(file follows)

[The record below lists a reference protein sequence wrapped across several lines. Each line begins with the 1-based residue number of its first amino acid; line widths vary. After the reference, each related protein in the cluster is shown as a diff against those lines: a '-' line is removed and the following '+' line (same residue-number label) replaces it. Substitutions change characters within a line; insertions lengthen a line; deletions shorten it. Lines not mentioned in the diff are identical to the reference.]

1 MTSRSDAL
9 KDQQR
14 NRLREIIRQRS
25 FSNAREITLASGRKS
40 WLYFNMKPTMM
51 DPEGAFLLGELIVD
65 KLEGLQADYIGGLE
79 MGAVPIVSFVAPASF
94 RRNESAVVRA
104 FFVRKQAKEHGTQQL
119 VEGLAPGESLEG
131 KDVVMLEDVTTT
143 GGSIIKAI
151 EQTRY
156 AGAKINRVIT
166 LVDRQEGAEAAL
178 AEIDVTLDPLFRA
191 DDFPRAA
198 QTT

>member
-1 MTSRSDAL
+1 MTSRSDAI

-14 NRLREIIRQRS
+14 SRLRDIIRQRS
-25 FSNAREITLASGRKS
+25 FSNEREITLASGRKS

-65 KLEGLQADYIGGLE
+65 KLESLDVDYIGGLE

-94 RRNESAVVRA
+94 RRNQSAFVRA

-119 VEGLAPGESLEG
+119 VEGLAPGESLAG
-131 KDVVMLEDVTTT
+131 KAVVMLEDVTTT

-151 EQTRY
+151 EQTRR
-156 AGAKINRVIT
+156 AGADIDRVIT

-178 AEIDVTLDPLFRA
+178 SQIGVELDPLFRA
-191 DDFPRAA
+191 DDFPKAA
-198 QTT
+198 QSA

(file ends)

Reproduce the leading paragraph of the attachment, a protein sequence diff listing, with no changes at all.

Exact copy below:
[The record below lists a reference protein sequence wrapped across several lines. Each line begins with the 1-based residue number of its first amino acid; line widths vary. After the reference, each related protein in the cluster is shown as a diff against those lines: a '-' line is removed and the following '+' line (same residue-number label) replaces it. Substitutions change characters within a line; insertions lengthen a line; deletions shorten it. Lines not mentioned in the diff are identical to the reference.]